Some Active Duty Soldiers Deployed To U.S.-Mexico Border Moved To California On the U.S. side of the border at the San Ysidro port of entry, unarmed active duty troops are assigned to protect Border Patrol officers. Over the weekend, some troops moved from Texas to California.
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Some Active Duty Soldiers Deployed To U.S.-Mexico Border Moved To California

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Some Active Duty Soldiers Deployed To U.S.-Mexico Border Moved To California

Some Active Duty Soldiers Deployed To U.S.-Mexico Border Moved To California

Some Active Duty Soldiers Deployed To U.S.-Mexico Border Moved To California

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  • <iframe src="https://www.npr.org/player/embed/671285233/671285234" width="100%" height="290" frameborder="0" scrolling="no" title="NPR embedded audio player">
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On the U.S. side of the border at the San Ysidro port of entry, unarmed active duty troops are assigned to protect Border Patrol officers. Over the weekend, some troops moved from Texas to California.

MARY LOUISE KELLY, HOST:

Some active-duty soldiers deployed to the U.S.-Mexico border are moving. The Pentagon says that over the weekend, 300 shifted from Texas and Arizona to California. That brings the total there to 1,800. Most of the migrants in the so-called caravan have ended up on Mexico's border with California, which is also where we find NPR's David Welna today. Hey, David.

DAVID WELNA, BYLINE: Hey, Mary Louise.

KELLY: Hey, I can hear some sound behind you. Where exactly on the border are you?

WELNA: I am on the Tijuana side of the border across from San Diego, Calif. I'm actually just about half a block from the actual border barrier. There's a double barrier there to keep people from crossing illegally. And I am right outside a sports stadium that's been used to house the caravans of people who've come from Central America here.

Right now, there are about 5,700 people in this stadium that was - whose capacity has already been surpassed. There are many tents on the street outside. About 3,700 of those people are men, about 1,000 are women and about 1,000 are children. And they're milling around. There are people lounging on the sidewalks. Everybody is just here waiting, waiting to see what's going to happen next.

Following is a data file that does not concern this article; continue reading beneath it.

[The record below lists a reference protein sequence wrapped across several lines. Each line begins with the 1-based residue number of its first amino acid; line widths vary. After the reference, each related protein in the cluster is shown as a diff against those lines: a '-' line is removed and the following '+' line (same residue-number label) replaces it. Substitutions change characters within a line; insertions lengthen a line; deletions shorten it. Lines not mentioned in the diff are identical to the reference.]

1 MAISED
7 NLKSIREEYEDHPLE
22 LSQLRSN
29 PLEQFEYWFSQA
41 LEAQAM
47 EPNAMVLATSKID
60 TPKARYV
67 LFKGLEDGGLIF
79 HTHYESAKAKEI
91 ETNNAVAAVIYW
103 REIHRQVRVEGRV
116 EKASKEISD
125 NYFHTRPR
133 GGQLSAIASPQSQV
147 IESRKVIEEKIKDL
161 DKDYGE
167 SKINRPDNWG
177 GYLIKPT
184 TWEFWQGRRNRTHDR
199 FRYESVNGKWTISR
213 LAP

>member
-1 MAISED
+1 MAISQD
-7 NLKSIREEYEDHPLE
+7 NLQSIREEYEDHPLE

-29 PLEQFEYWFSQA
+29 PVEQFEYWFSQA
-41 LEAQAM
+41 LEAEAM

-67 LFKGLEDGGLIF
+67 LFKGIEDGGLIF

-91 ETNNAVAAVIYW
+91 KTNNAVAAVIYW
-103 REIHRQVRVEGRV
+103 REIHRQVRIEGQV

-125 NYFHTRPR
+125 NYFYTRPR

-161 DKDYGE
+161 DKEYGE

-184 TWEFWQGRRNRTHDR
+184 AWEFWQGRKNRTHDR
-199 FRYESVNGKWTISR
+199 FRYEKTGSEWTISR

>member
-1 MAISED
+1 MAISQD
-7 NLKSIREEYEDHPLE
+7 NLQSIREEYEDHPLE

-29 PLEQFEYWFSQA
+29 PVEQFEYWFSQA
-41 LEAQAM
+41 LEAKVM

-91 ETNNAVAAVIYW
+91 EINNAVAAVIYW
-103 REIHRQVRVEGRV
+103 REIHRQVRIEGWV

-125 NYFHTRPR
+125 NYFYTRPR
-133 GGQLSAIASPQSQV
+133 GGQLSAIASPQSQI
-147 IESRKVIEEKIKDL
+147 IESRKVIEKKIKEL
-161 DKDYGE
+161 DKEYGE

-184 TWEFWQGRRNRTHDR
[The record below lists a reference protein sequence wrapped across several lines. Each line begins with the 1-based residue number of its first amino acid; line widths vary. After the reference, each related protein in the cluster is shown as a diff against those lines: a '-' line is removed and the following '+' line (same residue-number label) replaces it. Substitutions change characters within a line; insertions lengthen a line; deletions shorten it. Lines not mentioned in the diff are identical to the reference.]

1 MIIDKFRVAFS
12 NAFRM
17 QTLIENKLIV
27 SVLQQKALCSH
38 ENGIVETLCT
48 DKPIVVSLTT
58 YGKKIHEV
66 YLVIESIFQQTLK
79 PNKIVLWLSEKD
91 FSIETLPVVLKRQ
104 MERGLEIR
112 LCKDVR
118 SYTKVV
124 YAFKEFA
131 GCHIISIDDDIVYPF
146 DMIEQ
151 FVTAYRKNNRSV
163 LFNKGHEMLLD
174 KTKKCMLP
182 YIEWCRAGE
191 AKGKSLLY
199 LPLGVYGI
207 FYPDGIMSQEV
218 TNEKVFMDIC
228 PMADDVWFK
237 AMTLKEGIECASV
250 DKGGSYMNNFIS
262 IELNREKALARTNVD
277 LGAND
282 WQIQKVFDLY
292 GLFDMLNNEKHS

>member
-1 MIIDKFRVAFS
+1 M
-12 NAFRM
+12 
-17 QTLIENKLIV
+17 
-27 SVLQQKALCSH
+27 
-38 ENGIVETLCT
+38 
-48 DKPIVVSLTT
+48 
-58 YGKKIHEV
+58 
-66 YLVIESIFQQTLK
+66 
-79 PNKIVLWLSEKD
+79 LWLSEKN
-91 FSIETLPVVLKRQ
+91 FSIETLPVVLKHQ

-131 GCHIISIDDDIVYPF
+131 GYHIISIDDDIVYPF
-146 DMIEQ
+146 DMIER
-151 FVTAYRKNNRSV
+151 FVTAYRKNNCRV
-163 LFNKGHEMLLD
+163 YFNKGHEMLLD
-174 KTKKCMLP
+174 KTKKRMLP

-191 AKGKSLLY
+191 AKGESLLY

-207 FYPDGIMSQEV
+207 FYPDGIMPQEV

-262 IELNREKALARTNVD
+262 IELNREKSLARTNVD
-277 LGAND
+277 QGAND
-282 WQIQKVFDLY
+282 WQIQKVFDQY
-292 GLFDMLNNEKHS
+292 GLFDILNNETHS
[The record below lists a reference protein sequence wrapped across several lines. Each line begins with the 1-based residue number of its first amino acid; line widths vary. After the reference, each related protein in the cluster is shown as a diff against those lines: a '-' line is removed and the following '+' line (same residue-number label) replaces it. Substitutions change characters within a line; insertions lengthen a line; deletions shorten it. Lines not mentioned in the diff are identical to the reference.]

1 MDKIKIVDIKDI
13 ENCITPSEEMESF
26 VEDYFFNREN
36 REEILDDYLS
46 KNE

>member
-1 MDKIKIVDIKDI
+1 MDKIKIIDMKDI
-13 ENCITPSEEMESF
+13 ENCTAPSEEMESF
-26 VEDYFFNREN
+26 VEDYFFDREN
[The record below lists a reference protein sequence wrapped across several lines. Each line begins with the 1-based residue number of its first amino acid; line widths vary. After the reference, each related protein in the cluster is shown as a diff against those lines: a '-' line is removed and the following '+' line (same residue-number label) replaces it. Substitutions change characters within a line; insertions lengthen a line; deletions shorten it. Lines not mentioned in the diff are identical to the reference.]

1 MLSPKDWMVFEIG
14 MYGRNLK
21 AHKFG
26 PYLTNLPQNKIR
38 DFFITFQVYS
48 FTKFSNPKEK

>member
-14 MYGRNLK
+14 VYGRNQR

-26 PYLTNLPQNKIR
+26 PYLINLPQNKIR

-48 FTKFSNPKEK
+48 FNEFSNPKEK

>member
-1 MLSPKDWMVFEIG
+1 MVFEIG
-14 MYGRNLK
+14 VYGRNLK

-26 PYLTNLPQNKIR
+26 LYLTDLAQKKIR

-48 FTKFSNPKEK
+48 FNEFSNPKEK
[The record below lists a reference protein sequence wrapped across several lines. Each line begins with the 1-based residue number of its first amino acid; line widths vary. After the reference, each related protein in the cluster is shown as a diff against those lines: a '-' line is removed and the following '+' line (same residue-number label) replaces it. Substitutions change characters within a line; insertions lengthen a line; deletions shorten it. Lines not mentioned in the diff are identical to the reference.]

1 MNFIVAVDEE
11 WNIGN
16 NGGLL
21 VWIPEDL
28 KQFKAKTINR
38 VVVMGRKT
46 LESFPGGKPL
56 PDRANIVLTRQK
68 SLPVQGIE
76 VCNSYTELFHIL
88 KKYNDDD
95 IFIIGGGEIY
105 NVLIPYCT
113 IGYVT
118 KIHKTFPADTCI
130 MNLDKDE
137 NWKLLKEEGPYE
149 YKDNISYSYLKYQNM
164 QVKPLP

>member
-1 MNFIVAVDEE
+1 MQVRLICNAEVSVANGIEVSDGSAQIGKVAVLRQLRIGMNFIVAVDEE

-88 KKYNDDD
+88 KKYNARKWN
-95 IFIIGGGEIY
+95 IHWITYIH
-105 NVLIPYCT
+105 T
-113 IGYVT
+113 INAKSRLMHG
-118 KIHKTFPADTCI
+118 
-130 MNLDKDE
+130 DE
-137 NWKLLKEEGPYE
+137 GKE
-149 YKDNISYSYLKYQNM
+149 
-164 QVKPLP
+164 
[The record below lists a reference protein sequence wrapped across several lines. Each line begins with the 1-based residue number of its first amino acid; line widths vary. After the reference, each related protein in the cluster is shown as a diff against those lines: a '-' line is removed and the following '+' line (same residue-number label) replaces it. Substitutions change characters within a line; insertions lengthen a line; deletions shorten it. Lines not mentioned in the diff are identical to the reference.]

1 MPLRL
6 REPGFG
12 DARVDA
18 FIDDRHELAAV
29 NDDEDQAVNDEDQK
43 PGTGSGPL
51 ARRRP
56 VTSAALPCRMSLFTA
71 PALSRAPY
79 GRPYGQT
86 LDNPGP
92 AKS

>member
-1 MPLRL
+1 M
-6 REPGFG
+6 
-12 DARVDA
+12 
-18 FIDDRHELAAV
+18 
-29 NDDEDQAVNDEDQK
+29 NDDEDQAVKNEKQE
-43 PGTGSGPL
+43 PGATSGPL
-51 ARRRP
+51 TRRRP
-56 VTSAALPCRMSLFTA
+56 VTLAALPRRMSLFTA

KELLY: Yeah. And as you speak to some of them, what kind of stories are they telling you? What are they telling you about what they might do next?

WELNA: Well, there are different opinions about what to do next. As I arrived here this morning, there was a van that was filling up with young men from Honduras. Eight of them in the end got in. They had been offered a free trip home by the Mexican government - all expenses paid. And they were people who decided that it just wasn't worth it to stay here and try to get into the U.S. They've given up hope. And I talked to one of them who said, look; you know, I got gassed on Sunday when there was a kind of a mini riot near the border, the U.S. - the border guards fired on them. He said, I'm coming back, but I'm going to wait for a year before I come back.

KELLY: And what about the people who live there who are permanently in Tijuana? How are they reacting to suddenly being the center of international attention and to these thousands of migrants now camped out in their yards literally?

WELNA: Well, from the people I've talked to here, opinions seemed to be somewhat divided between those who feel sympathy for these migrants. They say Mexico has a long tradition of welcoming people and treating people well and that they should do the same here. And then there are others who say, you know, these people just bring problems. And either the United States has to deal with this or Mexico should send these people home, but we should not be bearing the brunt of this.

The city of Tijuana, according to officials here, is paying almost all of the costs of housing these people here. They're not getting help from their federal government. And there's a lot of resentment towards the federal government in Mexico as well.

KELLY: And before I let you go, David, give us just a quick update on what is happening on the other side of the border, the U.S. side of the border today.

WELNA: Right. I was there this morning. You would not know that there is a big crisis as we've been told at the border. I talked to Border Patrol agents who said, no, things are calm, things are just really as they've been before. There is not a visible presence of active duty Army troops, even though they're in this region. And it really seemed to be business as usual. There did not seem to be any sense of any kind of emergency going on here.

KELLY: All right. Thank you, David.

WELNA: You're welcome, Mary Louise.

KELLY: NPR's David Welna reporting from Tijuana, Mexico.

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